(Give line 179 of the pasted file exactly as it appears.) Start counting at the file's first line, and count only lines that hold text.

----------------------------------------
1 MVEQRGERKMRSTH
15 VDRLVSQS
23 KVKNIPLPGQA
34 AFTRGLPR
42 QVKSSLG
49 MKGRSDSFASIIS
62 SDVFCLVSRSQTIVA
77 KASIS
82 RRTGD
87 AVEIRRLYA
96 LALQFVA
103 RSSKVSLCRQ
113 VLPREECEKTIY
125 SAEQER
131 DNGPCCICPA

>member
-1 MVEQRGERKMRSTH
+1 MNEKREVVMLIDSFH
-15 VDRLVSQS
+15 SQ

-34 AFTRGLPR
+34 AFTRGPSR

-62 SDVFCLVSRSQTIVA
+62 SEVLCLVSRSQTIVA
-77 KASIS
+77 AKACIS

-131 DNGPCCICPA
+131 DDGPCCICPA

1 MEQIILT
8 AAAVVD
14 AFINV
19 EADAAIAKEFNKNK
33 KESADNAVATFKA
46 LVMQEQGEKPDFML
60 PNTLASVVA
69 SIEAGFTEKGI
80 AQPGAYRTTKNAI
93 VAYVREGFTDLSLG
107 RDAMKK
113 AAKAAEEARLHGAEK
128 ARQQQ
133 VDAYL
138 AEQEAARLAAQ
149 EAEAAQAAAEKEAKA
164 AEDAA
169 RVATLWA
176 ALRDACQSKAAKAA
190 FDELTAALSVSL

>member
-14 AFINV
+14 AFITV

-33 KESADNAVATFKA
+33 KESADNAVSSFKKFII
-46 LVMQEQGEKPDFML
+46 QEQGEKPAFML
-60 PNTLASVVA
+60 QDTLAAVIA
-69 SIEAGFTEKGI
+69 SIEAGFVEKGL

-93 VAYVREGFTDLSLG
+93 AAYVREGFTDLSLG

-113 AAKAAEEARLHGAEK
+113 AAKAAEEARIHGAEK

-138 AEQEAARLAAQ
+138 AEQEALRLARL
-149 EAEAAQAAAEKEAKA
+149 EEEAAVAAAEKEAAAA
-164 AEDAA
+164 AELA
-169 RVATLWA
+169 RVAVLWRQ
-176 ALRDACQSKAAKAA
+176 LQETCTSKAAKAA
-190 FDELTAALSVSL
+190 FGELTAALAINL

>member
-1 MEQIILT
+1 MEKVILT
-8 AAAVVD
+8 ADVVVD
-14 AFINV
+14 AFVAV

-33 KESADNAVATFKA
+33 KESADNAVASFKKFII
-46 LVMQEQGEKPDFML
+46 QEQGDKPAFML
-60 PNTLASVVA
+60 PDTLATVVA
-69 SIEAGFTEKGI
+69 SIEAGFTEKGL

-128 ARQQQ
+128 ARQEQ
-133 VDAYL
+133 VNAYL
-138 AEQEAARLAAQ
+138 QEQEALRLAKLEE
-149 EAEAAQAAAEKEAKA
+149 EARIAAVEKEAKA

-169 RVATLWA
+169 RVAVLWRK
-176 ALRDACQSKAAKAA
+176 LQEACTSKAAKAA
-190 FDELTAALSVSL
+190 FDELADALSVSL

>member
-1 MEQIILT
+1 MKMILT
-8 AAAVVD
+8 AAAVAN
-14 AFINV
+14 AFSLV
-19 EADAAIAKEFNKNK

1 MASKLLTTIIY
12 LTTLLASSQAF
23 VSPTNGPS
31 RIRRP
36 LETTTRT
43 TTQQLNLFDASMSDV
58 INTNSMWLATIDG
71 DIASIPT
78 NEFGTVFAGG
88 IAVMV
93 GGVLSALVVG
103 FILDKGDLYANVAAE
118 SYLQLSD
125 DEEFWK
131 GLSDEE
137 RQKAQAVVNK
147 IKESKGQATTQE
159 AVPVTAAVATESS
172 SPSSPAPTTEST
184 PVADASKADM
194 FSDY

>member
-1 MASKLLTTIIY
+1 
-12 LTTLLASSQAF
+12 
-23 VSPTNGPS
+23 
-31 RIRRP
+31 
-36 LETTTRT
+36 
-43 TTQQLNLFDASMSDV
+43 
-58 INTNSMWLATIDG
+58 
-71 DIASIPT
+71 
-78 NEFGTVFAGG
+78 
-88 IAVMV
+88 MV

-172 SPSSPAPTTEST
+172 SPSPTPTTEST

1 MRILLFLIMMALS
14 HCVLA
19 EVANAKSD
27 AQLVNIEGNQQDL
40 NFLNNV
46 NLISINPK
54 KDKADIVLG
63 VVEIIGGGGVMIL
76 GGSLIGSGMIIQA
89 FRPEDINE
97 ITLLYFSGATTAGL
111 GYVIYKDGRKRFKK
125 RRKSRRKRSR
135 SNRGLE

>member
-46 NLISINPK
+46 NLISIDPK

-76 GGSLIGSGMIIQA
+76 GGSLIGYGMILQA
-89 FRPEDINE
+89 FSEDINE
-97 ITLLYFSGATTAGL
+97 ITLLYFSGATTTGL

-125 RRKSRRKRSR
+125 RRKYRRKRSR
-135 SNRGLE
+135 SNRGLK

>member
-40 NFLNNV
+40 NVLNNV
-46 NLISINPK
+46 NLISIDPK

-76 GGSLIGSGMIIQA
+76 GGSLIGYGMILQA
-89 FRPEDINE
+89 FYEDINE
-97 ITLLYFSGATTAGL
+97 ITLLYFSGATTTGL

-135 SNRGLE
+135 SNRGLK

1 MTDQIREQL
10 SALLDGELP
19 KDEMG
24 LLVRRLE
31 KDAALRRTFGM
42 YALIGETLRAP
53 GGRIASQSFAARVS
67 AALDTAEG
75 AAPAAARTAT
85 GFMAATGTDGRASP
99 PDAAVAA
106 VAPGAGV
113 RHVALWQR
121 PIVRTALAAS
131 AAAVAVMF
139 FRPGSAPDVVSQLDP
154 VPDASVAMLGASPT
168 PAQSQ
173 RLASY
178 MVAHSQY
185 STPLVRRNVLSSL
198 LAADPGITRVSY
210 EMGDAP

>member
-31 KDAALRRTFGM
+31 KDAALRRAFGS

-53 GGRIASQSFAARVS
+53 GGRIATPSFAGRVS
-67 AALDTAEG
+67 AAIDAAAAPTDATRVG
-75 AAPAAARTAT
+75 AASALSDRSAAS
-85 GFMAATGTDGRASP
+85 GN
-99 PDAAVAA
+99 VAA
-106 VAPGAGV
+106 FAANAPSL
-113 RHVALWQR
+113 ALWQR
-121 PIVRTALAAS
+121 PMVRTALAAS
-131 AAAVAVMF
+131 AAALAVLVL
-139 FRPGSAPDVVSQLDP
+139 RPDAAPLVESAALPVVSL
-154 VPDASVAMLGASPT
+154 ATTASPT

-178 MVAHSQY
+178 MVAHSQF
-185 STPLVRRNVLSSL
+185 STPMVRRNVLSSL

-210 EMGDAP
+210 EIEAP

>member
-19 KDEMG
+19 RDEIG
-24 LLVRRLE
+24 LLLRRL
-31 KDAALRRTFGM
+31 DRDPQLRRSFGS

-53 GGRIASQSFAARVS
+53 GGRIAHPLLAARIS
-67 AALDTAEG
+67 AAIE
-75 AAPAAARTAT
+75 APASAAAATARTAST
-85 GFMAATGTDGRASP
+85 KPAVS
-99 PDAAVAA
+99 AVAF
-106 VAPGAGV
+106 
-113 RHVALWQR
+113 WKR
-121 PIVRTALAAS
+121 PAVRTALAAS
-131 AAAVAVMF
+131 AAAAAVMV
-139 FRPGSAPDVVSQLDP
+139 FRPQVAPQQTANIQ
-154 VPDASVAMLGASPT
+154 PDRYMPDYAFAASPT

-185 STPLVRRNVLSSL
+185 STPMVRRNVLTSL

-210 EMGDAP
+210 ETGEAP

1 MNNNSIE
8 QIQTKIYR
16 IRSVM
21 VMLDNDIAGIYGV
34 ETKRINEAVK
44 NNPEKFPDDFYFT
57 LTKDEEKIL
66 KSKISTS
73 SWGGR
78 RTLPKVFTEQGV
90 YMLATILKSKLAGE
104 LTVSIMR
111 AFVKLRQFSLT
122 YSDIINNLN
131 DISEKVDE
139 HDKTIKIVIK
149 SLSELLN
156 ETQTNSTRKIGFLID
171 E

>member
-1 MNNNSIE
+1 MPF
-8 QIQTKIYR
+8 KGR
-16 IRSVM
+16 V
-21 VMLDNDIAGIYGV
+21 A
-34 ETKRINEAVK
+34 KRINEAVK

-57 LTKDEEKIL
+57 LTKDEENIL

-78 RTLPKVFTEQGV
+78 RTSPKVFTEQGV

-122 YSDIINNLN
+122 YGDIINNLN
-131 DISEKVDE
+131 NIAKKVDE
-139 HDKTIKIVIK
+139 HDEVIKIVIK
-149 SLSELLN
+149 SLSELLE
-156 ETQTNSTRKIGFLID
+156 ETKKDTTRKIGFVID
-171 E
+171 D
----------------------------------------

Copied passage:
+97 ITLLYFSGATTTGL